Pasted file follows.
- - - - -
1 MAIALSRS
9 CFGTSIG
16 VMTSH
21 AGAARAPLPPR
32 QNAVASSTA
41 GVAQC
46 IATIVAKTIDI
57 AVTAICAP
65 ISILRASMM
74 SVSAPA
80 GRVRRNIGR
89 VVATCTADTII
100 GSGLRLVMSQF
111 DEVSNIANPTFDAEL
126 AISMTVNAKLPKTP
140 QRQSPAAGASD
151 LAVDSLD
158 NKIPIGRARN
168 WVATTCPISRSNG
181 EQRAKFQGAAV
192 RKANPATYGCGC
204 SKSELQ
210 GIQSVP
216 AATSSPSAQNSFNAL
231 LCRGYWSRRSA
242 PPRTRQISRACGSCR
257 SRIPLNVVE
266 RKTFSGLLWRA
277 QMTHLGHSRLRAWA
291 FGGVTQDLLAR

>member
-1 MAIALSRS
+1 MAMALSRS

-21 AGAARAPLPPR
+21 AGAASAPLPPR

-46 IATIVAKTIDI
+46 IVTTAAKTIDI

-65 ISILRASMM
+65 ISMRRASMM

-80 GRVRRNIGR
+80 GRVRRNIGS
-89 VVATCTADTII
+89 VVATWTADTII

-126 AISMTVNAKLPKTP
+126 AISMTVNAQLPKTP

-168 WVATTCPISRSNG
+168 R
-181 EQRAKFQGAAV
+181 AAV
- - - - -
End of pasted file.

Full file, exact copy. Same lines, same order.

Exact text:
1 MAIALSRS
9 CFGTSIG
16 VMTSH
21 AGAARAPLPPR
32 QNAVASSTA
41 GVAQC
46 IATIVAKTIDI
57 AVTAICAP
65 ISILRASMM
74 SVSAPA
80 GRVRRNIGR
89 VVATCTADTII
100 GSGLRLVMSQF
111 DEVSNIANPTFDAEL
126 AISMTVNAKLPKTP
140 QRQSPAAGASD
151 LAVDSLD
158 NKIPIGRARN
168 WVATTCPISRSNG
181 EQRAKFQGAAV
192 RKANPATYGCGC
204 SKSELQ
210 GIQSVP
216 AATSSPSAQNSFNAL
231 LCRGYWSRRSA
242 PPRTRQISRACGSCR
257 SRIPLNVVE
266 RKTFSGLLWRA
277 QMTHLGHSRLRAWA
291 FGGVTQDLLAR

>member
-1 MAIALSRS
+1 MAMALSRS

-21 AGAARAPLPPR
+21 AGAASAPLPPR

-46 IATIVAKTIDI
+46 IVTTAAKTIDI

-65 ISILRASMM
+65 ISMRRASMM

-80 GRVRRNIGR
+80 GRVRRNIGS
-89 VVATCTADTII
+89 VVATWTADTII

-126 AISMTVNAKLPKTP
+126 AISMTVNAQLPKTP

-168 WVATTCPISRSNG
+168 R
-181 EQRAKFQGAAV
+181 AAV